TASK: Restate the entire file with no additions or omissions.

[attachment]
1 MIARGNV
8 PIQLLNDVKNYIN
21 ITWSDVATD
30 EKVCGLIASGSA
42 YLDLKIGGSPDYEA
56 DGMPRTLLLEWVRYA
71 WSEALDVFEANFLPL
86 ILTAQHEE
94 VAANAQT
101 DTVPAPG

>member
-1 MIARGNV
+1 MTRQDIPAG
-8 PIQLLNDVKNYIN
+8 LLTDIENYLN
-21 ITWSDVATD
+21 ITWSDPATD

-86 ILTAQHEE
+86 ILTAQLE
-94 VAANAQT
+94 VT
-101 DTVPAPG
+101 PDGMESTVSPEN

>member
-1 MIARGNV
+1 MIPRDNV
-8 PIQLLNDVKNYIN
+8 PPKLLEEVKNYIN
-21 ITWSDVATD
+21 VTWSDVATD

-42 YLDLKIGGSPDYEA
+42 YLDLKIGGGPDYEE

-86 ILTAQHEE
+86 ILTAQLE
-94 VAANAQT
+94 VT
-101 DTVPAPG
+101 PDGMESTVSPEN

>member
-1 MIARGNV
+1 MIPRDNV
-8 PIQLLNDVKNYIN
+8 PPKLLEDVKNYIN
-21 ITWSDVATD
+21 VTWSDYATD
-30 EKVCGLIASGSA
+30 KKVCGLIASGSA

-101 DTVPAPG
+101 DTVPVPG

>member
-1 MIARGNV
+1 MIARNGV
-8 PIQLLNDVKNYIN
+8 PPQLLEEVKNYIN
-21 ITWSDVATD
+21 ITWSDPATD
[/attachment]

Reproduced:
1 MIARGNV
8 PIQLLNDVKNYIN
21 ITWSDVATD
30 EKVCGLIASGSA
42 YLDLKIGGSPDYEA
56 DGMPRTLLLEWVRYA
71 WSEALDVFEANFLPL
86 ILTAQHEE
94 VAANAQT
101 DTVPAPG

>member
-1 MIARGNV
+1 MTRQDIPAG
-8 PIQLLNDVKNYIN
+8 LLTDIENYLN
-21 ITWSDVATD
+21 ITWSDPATD

-86 ILTAQHEE
+86 ILTAQLE
-94 VAANAQT
+94 VT
-101 DTVPAPG
+101 PDGMESTVSPEN

>member
-1 MIARGNV
+1 MIPRDNV
-8 PIQLLNDVKNYIN
+8 PPKLLEEVKNYIN
-21 ITWSDVATD
+21 VTWSDVATD

-42 YLDLKIGGSPDYEA
+42 YLDLKIGGGPDYEE

-86 ILTAQHEE
+86 ILTAQLE
-94 VAANAQT
+94 VT
-101 DTVPAPG
+101 PDGMESTVSPEN

>member
-1 MIARGNV
+1 MIPRDNV
-8 PIQLLNDVKNYIN
+8 PPKLLEDVKNYIN
-21 ITWSDVATD
+21 VTWSDYATD
-30 EKVCGLIASGSA
+30 KKVCGLIASGSA

-101 DTVPAPG
+101 DTVPVPG

>member
-1 MIARGNV
+1 MIARNGV
-8 PIQLLNDVKNYIN
+8 PPQLLEEVKNYIN
-21 ITWSDVATD
+21 ITWSDPATD